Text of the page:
Tovey believes new mental strength can help Edinburgh prevail over Zebre

Jason Tovey. Image: © Craig Watson.

SO how should we regard Edinburgh’s season so far? A bright start followed by a run of defeats? Or – making allowances for the fact that their last two losses were to the Scarlets and Leinster – a steady improvement with the exception of that unsightly blip against Benetton?

All should be clearer after Friday night’s game at home to Zebre. If they win, Richard Cockerill’s side will at least have shown they have learned from the Benetton debacle, and with three victories from six outings will have a decent platform from which to try and mount an assault on the top three places in Conference B of the PRO14. If they lose, it’s back to square one. Yet again.

Unsurprisingly, the players are convinced there has been progress under their new coach. Jason Tovey, for example, has seen most of the action from the sidelines since completing his rehab from shoulder surgery in the summer, and is sure that Edinburgh are now far more resilient psychologically.

“I think you can see a big step forward in the mentality of the team,” the stand-off said. “Obviously that dropped against Treviso, which we were unhappy with, and probably against the Scarlets and Leinster it picked back up again. It’s not going to change overnight, we’ve got to be patient with it, but we’ve certainly seen improvements.

“We spoke before [the Leinster game] about mentally being there and in the first 20 minutes of the game not letting them get a foothold. The way we started the game, they didn’t get into our half for about 15, 20 minutes, so that was a big positive.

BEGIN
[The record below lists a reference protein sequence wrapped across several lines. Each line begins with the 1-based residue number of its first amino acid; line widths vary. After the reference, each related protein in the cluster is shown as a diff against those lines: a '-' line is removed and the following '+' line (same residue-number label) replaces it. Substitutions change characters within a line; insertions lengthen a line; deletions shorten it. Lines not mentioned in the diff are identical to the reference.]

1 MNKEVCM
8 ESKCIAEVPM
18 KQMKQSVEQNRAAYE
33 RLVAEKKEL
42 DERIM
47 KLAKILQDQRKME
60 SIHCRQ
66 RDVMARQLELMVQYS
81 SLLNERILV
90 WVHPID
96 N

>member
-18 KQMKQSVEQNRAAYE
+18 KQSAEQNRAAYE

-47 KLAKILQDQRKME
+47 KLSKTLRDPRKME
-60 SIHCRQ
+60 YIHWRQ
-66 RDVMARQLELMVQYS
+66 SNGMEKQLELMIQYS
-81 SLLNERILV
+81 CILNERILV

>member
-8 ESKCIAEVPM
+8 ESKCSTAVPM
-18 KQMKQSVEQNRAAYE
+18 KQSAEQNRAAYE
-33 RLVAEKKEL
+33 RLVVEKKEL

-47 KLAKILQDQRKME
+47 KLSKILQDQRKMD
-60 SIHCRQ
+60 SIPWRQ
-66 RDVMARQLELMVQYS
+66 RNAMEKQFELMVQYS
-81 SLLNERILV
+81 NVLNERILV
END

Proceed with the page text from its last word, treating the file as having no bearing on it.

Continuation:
“I think what’s lacking at the moment is the 10 minutes before half-time and the 10 minutes after half-time. That’s letting us down a little bit, so we’re looking to improve on that this week against Zebre and trying to put a complete performance in.

“We go into every game [thinking] we need to win, and obviously these last three defeats haven’t helped, but we’re still working towards the same goal of winning every game. If we can beat Zebre and then get a nice fresh start in Europe you know we can go again.”

There was a time when the question for most teams in the league would not be whether they could beat Zebre, but how many points they would win by. But, like their fellow-Italians Benetton, the Parma-based side have improved significantly this season, while Edinburgh know how dangerous Friday’s opponents can be, having lost to them at Murrayfield last October.

“There are no easy games in this competition,” Tovey added. “If you look at the Cheetahs, they’ve won their last three games with bonus points in South Africa. Zebre have won their last two games. Certainly with the way the two conferences are going, the league is open at both ends.

“I think we’ve got to put pressure on ourselves to put a performance in [against Zebre]. We all know that if we put that performance in we should win, but if it’s anything like Treviso, then Zebre will take advantage of that and knock us back again.”

It would be a significant knockback too, doing psychological damage which could go on to impact on Edinburgh’s European campaign. Conversely, as Tovey said, a home win would set up Cockerill’s team nicely for next week’s trip to London Irish. These are still early days in a long season, but the outcome of this one game could have an impact for months to come.

About Stuart Bathgate 1412 Articles
Stuart has been the rugby correspondent for both The Scotsman and The Herald, and was also The Scotsman’s chief sports writer for 14 years from 2000.